Wednesday’s terror attack in Burgas, much like the one in India earlier this year, was relatively simple to carry out. And therein lies the problem for Israeli security: Unskilled operatives, with the patience to carry out surveillance and the discipline to stay off the phone and away from telltale sites on the internet, can claim Israeli lives with unsettling ease.
Prime Minister Benjamin Netanyahu released a statement some two hours after the attack, saying that “all signs point to Iran.”
If that is the case, the modus operandi is clear. Explosives and other arms can be sent in diplomatic pouches. Experts from the Quds Force or from Hezbollah’s overseas wing can be brought in as embassy staff. And Shiite volunteers can be spotted from among the immigrant faithful.
MK Yisrael Hasson (Kadima), a former deputy head of the Shin Bet, told the Israel Broadcasting Authority that there is a sizable Shiite community in the Bulgarian capital Sofia, and that collecting intelligence on Israeli groups, arriving on a charter flight from Tel Aviv, and traveling on buses to hotels, “is no problem.”
Referring to Israel’s ability to thwart terror attacks worldwide, he said there was no such thing “as a hermetic seal.”
Israel has faced a spate of terror attacks and plots during the past year. In Istanbul, in May 2011, three alleged Hezbollah operatives attempted to kill Israeli consul David Kimchi. In January, a Hezbollah man by the name of Hussein Atris was arrested in Bangkok; the investigation led the Thai police to an apartment filled with chemicals that can be used to make bombs. One month later, on February 14, a bomb went off in a Bangkok apartment located near the Israeli embassy. Police caught part of the four-person cell, and discovered eight pounds of plastic explosives in the apartment. In Azerbaijan, in January, a plot was foiled to kill the Israeli ambassador and attack a Chabad rabbi. In Georgia, in February, four years and a day to the assassination of Hezbollah military leader Imad Mughniyeh, a bomb was found on an embassy car and, later that day, an Israeli woman was injured by an explosive device placed on her car in New Delhi.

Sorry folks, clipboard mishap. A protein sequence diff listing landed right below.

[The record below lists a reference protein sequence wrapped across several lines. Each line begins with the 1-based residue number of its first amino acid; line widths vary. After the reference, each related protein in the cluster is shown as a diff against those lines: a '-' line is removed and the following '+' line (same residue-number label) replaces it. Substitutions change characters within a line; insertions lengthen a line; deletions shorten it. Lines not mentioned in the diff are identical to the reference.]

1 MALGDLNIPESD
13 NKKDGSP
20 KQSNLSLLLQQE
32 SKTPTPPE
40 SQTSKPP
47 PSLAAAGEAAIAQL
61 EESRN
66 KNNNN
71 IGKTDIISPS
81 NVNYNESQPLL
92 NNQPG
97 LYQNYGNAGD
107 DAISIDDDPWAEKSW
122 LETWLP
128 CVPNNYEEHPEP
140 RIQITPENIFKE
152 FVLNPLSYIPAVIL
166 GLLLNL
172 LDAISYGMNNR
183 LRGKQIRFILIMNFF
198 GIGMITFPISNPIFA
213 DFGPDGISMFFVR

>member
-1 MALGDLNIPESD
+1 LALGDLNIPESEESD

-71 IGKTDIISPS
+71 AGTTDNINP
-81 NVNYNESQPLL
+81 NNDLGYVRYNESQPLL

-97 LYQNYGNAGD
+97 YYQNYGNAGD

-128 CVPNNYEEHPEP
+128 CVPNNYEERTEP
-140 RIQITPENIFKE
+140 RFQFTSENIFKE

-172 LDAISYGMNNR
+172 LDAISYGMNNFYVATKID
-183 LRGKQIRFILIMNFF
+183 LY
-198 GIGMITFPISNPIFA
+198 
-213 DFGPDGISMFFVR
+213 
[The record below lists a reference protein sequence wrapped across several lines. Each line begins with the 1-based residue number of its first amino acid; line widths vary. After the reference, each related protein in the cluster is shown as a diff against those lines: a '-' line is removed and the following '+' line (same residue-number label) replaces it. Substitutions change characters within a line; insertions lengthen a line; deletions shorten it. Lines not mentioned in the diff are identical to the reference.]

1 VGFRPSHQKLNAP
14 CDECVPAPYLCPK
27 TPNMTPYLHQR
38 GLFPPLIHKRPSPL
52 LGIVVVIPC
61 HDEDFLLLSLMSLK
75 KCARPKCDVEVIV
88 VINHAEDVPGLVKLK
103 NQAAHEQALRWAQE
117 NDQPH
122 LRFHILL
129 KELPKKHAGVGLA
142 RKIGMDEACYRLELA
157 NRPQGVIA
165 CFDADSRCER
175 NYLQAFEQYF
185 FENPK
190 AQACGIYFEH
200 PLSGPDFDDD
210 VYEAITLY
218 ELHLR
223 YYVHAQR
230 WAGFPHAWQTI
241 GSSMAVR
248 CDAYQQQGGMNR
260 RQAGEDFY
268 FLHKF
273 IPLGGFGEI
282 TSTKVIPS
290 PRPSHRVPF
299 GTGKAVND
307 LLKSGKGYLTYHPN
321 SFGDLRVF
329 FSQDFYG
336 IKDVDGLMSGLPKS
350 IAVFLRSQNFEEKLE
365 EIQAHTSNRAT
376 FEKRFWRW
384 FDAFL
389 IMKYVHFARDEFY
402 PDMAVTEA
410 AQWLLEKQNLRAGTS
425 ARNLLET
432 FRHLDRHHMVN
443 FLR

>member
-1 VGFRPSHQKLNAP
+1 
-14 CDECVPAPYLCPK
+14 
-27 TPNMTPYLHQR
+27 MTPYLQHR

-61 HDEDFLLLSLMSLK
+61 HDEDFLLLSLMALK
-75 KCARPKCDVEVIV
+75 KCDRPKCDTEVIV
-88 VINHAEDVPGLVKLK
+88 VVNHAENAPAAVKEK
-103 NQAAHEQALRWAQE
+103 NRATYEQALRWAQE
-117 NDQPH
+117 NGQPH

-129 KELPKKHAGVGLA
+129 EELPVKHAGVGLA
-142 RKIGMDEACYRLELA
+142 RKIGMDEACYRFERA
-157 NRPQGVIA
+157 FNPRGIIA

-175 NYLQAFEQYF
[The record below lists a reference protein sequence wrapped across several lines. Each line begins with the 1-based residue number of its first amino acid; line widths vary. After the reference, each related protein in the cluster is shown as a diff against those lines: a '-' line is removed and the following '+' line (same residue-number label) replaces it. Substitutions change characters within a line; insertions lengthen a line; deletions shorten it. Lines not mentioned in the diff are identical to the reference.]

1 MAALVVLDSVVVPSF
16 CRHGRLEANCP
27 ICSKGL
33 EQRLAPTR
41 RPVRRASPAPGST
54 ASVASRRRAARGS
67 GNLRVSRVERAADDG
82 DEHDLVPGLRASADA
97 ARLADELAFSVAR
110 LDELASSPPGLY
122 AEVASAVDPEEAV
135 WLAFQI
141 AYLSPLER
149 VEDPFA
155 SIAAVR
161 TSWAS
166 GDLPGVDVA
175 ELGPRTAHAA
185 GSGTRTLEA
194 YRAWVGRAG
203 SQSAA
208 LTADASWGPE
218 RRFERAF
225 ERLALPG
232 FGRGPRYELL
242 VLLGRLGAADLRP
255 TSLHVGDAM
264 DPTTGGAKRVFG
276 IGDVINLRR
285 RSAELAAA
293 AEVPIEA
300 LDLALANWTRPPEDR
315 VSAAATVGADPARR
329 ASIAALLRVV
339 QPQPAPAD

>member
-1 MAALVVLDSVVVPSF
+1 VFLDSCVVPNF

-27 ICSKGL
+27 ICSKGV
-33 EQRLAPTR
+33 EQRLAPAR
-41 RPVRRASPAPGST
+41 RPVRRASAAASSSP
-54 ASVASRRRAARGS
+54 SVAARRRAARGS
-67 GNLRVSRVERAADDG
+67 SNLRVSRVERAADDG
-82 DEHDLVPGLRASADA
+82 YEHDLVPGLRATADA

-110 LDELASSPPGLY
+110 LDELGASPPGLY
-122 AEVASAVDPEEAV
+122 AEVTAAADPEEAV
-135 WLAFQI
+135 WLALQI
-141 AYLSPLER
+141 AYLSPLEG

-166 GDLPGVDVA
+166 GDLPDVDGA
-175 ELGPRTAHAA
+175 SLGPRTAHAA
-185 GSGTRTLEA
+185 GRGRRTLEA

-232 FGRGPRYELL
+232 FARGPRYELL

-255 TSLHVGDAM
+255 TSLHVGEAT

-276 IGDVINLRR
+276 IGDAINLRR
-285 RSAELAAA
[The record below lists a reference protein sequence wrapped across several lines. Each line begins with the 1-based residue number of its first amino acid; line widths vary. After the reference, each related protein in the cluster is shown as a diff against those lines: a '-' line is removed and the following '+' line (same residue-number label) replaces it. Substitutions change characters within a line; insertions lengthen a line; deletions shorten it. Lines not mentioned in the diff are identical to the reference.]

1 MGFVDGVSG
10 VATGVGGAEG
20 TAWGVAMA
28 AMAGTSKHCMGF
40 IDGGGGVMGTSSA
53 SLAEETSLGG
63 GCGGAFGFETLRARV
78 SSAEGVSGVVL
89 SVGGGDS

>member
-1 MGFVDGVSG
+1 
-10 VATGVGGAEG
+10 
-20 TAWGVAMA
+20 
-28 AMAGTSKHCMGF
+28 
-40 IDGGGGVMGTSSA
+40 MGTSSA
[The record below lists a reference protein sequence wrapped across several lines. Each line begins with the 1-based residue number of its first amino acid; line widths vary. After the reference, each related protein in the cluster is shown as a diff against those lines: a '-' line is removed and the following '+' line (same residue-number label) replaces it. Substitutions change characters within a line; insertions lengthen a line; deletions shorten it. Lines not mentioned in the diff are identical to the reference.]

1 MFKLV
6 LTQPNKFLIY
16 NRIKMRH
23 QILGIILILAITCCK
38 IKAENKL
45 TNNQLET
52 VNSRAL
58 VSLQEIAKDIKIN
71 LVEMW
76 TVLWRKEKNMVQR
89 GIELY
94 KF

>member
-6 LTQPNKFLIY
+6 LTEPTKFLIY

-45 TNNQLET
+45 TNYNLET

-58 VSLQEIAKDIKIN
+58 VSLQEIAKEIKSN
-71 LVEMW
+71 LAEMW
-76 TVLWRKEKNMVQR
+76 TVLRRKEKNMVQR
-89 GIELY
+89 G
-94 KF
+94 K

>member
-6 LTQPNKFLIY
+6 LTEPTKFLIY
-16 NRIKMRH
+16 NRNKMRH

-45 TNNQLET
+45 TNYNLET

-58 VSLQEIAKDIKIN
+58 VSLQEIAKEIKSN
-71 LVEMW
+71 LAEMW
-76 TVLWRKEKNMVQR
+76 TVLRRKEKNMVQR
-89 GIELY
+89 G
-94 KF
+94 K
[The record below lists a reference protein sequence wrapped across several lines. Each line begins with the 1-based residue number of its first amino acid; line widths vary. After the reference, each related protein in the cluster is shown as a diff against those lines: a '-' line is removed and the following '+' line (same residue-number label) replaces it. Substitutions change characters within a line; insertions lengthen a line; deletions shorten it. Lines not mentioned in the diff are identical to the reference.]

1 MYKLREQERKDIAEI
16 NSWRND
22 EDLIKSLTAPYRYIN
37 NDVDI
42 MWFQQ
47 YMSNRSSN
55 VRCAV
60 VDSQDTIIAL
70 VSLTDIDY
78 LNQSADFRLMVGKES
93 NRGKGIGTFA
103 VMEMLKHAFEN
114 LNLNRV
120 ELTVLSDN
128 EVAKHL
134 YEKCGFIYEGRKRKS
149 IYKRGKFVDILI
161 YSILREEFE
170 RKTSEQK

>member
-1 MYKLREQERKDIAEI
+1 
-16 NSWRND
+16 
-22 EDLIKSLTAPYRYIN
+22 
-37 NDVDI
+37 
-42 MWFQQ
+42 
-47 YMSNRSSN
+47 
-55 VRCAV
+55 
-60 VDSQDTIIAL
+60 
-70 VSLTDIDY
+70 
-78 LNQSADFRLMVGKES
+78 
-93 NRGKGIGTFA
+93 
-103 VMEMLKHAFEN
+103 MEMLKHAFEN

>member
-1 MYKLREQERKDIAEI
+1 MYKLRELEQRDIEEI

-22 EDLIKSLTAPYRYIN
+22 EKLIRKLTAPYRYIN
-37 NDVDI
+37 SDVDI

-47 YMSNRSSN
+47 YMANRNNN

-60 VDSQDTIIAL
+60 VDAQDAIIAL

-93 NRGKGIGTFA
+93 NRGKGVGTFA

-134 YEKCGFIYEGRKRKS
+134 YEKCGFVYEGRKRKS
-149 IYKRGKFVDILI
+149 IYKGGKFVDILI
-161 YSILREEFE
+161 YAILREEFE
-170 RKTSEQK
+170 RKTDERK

Some of the plots, like the arrest of two Iranian agents in Nairobi in late June, have been foiled by diligent intelligence work; others, by luck and the terrorists’ ineptitude. And still others have been tragically successful.
Brig. Gen. (res.) Nitzan Nuriel, up until recently the head of the National Security Council’s Counter-Terrorism Bureau, which issues travel warnings to Israelis among other things, acknowledged Wednesday on Channel 2 News that while there are certain hot spots that must be more carefully monitored – the Mediterranean basin, southeast Asia and parts of South America – “the statistics are not in our favor.”
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